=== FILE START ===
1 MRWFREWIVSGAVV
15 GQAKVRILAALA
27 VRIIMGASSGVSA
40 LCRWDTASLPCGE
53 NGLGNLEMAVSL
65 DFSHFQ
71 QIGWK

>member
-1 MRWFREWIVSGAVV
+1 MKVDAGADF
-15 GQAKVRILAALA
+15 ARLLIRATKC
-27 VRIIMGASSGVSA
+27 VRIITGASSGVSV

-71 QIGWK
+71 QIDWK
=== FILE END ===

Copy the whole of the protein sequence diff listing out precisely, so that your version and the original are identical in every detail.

1 MRWFREWIVSGAVV
15 GQAKVRILAALA
27 VRIIMGASSGVSA
40 LCRWDTASLPCGE
53 NGLGNLEMAVSL
65 DFSHFQ
71 QIGWK

>member
-1 MRWFREWIVSGAVV
+1 MKVDAGADF
-15 GQAKVRILAALA
+15 ARLLIRATKC
-27 VRIIMGASSGVSA
+27 VRIITGASSGVSV

-71 QIGWK
+71 QIDWK